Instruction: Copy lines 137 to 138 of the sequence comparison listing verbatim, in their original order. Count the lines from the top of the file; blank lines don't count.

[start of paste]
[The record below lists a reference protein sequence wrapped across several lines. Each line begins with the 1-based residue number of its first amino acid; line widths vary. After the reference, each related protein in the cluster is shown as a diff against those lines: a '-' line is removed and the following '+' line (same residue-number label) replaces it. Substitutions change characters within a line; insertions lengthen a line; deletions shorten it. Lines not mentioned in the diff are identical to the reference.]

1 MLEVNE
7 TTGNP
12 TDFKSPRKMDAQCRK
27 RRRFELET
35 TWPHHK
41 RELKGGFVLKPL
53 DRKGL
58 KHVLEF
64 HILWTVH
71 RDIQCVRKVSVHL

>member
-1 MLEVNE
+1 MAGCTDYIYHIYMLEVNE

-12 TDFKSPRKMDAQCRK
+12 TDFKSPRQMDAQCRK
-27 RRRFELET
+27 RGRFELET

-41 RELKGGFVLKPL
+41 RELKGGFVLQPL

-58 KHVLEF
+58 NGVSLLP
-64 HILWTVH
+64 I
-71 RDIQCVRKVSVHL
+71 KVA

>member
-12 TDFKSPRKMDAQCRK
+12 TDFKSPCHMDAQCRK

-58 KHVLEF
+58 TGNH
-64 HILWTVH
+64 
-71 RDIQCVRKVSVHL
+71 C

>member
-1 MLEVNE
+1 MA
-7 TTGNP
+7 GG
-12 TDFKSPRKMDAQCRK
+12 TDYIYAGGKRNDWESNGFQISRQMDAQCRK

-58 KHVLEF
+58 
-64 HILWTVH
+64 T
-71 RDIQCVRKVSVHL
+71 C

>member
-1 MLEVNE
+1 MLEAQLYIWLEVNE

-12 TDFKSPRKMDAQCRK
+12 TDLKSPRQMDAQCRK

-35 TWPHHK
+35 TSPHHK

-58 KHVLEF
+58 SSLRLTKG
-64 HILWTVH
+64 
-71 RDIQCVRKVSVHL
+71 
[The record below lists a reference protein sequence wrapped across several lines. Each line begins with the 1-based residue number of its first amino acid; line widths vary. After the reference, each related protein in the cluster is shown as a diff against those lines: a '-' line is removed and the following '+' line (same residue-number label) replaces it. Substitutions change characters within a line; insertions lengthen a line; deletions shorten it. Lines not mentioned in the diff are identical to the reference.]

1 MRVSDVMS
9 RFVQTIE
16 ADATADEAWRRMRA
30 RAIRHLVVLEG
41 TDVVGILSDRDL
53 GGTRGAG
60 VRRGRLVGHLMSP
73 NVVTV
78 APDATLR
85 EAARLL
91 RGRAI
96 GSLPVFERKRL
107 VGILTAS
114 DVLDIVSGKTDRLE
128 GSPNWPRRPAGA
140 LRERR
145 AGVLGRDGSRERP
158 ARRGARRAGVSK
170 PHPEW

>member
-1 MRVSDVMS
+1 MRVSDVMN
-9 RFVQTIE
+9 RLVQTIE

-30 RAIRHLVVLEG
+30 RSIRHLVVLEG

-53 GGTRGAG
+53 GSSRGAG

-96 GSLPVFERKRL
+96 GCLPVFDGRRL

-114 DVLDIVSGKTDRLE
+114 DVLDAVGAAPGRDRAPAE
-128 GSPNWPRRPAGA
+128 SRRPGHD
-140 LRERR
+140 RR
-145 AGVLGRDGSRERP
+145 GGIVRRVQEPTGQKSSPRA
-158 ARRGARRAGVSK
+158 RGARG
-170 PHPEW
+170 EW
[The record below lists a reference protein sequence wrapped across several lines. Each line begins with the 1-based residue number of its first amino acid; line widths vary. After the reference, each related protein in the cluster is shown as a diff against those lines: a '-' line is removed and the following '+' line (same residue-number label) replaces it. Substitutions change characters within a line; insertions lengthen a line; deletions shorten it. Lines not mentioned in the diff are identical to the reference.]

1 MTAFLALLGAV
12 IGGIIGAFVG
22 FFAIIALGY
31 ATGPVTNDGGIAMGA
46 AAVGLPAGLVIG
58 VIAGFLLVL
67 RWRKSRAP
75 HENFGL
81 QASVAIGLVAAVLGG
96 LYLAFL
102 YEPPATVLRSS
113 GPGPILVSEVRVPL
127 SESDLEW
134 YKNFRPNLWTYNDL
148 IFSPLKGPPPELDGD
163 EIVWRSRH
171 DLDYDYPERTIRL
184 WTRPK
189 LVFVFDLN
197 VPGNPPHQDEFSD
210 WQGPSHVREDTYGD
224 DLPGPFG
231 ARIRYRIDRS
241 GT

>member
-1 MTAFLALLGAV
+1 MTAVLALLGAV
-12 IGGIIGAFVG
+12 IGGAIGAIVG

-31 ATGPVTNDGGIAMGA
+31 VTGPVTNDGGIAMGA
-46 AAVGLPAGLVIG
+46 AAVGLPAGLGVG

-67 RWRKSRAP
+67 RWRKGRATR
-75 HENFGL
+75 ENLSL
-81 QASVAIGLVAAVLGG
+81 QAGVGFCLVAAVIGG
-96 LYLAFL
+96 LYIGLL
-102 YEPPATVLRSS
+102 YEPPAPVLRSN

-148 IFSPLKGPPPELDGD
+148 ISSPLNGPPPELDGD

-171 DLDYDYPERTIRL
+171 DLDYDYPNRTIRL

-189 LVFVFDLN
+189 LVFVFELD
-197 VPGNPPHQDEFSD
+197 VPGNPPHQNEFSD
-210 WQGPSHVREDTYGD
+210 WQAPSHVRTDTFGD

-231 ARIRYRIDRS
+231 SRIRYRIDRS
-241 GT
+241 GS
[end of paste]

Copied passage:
-46 AAVGLPAGLVIG
+46 AAVGLPAGLGVG